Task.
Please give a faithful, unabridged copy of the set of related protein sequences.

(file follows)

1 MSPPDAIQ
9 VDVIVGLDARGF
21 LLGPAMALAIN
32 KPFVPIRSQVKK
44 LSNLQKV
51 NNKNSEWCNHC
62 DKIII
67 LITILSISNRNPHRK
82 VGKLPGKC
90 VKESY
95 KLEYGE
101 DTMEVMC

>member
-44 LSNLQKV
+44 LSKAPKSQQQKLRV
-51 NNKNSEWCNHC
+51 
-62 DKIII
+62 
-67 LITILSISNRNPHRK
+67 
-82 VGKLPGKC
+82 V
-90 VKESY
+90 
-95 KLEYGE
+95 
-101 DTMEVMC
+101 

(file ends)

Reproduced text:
1 MSPPDAIQ
9 VDVIVGLDARGF
21 LLGPAMALAIN
32 KPFVPIRSQVKK
44 LSNLQKV
51 NNKNSEWCNHC
62 DKIII
67 LITILSISNRNPHRK
82 VGKLPGKC
90 VKESY
95 KLEYGE
101 DTMEVMC

>member
-44 LSNLQKV
+44 LSKAPKSQQQKLRV
-51 NNKNSEWCNHC
+51 
-62 DKIII
+62 
-67 LITILSISNRNPHRK
+67 
-82 VGKLPGKC
+82 V
-90 VKESY
+90 
-95 KLEYGE
+95 
-101 DTMEVMC
+101 